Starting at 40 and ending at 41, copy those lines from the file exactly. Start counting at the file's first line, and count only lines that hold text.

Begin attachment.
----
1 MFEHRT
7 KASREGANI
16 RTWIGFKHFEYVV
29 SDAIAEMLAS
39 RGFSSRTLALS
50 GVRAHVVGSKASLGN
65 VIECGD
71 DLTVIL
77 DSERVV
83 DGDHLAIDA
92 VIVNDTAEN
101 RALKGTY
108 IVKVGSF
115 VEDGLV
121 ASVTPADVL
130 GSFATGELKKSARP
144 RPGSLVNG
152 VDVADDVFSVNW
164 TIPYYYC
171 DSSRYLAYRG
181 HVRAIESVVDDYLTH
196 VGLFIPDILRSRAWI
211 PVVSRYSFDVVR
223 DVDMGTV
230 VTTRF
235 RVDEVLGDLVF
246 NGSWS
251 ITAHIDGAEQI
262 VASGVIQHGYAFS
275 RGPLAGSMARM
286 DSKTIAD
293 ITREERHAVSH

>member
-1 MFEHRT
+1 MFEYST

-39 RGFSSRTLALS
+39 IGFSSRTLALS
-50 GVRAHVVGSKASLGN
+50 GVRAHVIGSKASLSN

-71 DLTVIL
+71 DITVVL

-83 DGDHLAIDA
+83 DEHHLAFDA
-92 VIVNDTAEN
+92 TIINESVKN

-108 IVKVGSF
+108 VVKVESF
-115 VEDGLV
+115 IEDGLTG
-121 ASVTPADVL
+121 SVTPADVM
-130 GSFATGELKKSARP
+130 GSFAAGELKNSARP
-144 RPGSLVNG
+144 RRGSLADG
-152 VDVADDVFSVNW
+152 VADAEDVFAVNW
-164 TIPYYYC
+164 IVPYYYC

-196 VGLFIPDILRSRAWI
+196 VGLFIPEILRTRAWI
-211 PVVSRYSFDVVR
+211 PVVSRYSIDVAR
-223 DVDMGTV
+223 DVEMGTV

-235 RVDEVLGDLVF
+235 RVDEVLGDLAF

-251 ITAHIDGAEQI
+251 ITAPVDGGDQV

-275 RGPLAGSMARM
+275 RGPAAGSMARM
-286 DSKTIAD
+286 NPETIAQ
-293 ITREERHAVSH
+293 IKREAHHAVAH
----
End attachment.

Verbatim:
-71 DLTVIL
+71 DITVVL